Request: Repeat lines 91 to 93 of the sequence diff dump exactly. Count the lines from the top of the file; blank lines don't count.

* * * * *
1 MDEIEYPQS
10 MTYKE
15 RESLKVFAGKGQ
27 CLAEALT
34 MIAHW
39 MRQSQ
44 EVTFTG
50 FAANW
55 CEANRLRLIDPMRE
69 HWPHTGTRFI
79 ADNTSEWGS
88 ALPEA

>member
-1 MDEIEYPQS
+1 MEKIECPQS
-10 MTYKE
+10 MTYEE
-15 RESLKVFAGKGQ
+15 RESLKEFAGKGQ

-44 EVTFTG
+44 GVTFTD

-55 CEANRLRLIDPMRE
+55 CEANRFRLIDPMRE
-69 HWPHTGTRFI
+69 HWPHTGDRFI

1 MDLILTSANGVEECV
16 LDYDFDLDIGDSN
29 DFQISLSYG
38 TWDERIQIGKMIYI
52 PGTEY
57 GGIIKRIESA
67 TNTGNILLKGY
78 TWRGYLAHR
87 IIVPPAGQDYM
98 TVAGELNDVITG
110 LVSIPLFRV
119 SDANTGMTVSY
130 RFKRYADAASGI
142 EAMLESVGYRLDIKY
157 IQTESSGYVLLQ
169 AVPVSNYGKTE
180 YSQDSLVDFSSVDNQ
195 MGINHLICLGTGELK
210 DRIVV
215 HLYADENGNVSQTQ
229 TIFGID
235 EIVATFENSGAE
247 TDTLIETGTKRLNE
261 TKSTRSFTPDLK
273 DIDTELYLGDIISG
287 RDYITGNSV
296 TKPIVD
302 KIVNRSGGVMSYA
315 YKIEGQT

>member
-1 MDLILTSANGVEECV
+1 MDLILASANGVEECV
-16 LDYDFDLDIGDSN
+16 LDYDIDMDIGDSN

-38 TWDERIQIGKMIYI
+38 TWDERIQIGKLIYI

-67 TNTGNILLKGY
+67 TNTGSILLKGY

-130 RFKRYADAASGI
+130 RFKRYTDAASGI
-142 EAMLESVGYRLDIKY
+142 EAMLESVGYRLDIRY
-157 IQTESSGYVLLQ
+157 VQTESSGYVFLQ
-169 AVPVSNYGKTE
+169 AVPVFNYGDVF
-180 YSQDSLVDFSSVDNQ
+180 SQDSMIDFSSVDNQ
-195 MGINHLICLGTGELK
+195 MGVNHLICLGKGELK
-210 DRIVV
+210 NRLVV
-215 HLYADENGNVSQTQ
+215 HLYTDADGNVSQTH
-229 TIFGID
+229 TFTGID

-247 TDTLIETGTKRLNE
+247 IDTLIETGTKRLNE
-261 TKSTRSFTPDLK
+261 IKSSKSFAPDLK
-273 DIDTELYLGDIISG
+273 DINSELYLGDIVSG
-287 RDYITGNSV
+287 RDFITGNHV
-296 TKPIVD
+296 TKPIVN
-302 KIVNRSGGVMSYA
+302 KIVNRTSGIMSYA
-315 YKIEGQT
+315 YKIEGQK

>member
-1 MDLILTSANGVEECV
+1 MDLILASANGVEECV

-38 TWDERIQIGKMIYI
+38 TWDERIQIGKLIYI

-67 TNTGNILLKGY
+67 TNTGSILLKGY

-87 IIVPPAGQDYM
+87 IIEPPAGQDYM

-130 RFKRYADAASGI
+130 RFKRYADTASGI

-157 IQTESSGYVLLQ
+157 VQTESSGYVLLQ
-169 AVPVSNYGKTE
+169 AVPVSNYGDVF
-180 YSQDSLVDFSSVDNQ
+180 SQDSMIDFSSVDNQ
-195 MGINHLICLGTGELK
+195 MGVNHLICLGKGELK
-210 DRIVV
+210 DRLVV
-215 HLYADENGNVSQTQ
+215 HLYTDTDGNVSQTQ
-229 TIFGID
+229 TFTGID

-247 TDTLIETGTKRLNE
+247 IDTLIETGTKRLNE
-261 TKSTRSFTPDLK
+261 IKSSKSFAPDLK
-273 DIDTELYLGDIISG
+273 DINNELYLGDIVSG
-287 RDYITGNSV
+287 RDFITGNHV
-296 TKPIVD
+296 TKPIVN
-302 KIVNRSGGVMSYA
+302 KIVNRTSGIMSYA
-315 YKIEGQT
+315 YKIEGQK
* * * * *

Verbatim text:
+296 TKPIVN
-302 KIVNRSGGVMSYA
+302 KIVNRTSGIMSYA